|Paul Farrell, Harold Gentle, Eugene Tannler and Abe Taylor were four of the five crew members of a tank that was knocked out, going up in flames, on July 11, 1944, during the battle for Hill 122 in Normandy.|
The tombstone says "infantry" but the four crew members buried in a common grave in the Astoria section of Queens, N.Y., were members of the 712th Tank Battalion. Their tank was knocked out, going up in flames. The fifth crew member, Laverne Patton, was also killed.
Of the four tanks in Lt. Jim Flowers' platoon that were destroyed that day, this was the only one that lost its entire crew. Of the 20 crew members in the four tanks, nine were killed, several wounded, and two both wounded and captured.
Today being Memorial Day, a lot of people are enjoying barbecues. Me, I'm reminded of a line from a 1993 interview with Jim Flowers in his motel room in Bradenton, Fla., during one of the 712th Tank Battalion's "mini" reunions, which were held every January for the veterans who retired to or wintered in Florida, but the war was such an important part of some of the veterans' lives that they came to the mini-reunions from all over the country to spend a few extra days with their buddies. The "minis" were less formal than the annual battalion reunion, which drew a larger crowd and was usually held somewhere in the Midwest, as it seemed most battalion veterans came from somewhere in the central corridor of the country, stretching from Chicago to Texas and Louisiana.
Flowers was telling me the story of Hill 122, I had the tape recorder going, and Jeanette Flowers was also in the room. When Flowers' tank was hit, the shell that penetrated it tore off his right forefoot, an injury that would eventually lead to amputation of part of his leg. As he was climbing out of the tank, he said he fell back into the turret basket, and that he didn't know if it was because he "had nothing to climb with," or whether it was his loader, Edward Dzienis, climbing over his back to get out of the tank.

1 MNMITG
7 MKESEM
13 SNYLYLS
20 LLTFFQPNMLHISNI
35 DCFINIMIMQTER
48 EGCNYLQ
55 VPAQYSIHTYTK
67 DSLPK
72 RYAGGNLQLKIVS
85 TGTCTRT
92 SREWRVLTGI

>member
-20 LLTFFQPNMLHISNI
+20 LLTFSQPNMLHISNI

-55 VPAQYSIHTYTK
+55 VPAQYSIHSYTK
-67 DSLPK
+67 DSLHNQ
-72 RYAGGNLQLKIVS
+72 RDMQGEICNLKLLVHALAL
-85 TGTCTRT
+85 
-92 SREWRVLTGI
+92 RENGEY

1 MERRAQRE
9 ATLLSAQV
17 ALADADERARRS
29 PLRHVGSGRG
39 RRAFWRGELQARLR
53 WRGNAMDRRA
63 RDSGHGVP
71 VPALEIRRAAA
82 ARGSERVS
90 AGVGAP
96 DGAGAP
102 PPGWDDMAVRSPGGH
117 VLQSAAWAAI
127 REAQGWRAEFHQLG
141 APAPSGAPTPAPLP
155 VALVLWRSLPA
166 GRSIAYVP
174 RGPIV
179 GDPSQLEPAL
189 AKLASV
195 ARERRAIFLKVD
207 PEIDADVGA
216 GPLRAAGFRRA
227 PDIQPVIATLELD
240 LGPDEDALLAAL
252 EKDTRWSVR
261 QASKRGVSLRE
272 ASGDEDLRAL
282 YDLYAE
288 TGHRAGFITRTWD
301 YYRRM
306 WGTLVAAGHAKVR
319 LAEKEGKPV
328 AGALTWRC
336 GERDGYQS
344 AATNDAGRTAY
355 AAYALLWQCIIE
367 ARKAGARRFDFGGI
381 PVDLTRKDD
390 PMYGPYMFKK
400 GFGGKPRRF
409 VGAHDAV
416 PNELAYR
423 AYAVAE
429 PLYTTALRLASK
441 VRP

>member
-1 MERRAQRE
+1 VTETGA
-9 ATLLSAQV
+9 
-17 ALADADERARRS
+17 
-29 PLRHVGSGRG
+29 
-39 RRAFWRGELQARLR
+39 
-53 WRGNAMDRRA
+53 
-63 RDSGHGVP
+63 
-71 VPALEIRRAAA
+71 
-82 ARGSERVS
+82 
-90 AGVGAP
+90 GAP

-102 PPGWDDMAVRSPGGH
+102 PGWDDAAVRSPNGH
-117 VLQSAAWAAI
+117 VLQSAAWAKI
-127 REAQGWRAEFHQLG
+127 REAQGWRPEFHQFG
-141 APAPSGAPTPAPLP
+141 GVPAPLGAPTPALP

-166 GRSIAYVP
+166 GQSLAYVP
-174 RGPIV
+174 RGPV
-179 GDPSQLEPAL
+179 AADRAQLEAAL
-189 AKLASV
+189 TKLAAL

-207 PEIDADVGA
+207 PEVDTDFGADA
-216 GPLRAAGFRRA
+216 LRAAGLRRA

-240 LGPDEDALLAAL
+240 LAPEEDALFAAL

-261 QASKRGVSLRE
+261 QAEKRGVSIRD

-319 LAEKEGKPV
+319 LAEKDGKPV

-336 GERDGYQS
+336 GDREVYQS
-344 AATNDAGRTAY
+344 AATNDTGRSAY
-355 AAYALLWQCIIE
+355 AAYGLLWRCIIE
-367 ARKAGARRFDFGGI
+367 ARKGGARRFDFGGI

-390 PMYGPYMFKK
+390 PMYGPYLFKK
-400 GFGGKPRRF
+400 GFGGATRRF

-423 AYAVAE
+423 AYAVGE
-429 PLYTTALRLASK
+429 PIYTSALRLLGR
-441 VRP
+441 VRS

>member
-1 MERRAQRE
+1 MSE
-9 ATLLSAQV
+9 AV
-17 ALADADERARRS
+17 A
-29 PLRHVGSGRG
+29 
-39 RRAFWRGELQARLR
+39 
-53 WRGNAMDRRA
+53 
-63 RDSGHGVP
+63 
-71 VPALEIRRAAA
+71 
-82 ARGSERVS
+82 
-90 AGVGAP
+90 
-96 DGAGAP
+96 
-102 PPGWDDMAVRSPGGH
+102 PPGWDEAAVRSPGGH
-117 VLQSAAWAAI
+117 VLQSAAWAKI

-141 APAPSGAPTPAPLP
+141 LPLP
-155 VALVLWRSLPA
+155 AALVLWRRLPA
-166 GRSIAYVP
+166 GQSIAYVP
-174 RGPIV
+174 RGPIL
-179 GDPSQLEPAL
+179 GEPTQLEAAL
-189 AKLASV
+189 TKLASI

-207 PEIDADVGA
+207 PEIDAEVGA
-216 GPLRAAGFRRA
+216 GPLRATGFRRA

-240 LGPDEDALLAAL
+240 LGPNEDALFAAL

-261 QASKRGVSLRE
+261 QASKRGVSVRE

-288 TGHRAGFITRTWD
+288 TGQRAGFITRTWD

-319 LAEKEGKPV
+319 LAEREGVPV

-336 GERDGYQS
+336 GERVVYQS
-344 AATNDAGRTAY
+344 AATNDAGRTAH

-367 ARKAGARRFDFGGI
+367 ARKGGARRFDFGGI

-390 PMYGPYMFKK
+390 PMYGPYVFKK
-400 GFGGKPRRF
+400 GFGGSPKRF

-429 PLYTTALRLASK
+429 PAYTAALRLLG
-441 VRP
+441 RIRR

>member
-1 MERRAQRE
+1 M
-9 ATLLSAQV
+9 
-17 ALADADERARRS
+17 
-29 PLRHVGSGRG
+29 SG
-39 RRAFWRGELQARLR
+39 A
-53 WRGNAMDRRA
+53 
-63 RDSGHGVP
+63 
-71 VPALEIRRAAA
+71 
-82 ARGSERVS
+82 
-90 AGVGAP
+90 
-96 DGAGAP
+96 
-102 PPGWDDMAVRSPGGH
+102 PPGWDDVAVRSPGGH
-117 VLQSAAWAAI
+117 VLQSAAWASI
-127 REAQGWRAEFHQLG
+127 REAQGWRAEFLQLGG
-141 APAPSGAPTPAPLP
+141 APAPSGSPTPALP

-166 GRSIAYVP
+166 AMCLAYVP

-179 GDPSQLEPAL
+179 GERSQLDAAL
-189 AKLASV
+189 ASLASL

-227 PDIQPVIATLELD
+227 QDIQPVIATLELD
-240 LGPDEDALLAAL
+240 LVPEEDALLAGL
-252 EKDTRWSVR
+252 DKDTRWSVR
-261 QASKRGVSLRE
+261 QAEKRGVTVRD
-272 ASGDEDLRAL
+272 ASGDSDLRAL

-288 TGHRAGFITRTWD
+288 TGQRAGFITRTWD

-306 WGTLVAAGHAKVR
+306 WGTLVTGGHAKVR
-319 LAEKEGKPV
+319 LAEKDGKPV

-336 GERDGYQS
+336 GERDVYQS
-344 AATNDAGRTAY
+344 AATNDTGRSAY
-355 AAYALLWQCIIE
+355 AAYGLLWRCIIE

"You told him to abandon tank," Jeanette Flowers said.
"Well, don't drag me down into this barbecue pit," Flowers said.
Abe Taylor was the platoon sergeant, and normally would have been in a different tank. But Judd Wiley, the tank commander of that particular tank, was injured the day before when the hatch cover slammed down on his hand as the tank backed over a hedgerow. Jack Sheppard, the company commander, filled in, and Flowers wanted Sheppard in the No. 4 tank, which had a two-way radio, so he juggled the crews. It would be several months before Wiley, who was hospitalized, learned his entire crew had perished. "I only wish I could have died with my men," he said when I interviewed him at his home in Seal Beach, Calif., in 1994.
The threat of fire was a notoriously common danger in the Sherman tanks of World War II. I recently came upon a passage in the "original" Tanks for the Memories -- not the book I wrote in 1994 but the collection of stories put together by battalion veteran Ray Griffin -- in which he described the day his tank was knocked out during the battle of Mairy (See "Destruction of the 106th Panzer Brigade). Ray's tank was knocked out by a German tank and went up in Flames, but except for a few minor injuries, the entire crew made it out of the tank and to the relative safety of a nearby ditch.
While the tank was burning, Griffin saw his platoon sergeant, Frank Bores, run up and climb onto it so that he could see if anyone was still inside that he might assist. Griffin ran over to the tank and yelled to him that everyone was out, so Bores jumped off and joined the crew in the ditch.
Griffin wrote that he put Sergeant Bores in for a decoration -- probably a Bronze or Silver Star -- because it was a very brave act to climb onto a burning tank. He wrote that the decoration was turned down because there were no demonstrable results,
I hope you're having a good, somber Memorial Day. I heard on the radio that some general started a speech by saying people often say to him "Happy Memorial Day" and he wished they wouldn't do that because it isn't supposed to be a happy occasion. He's right, but on the other hand, I can't remember anybody ever saying to me "Happy Memorial Day."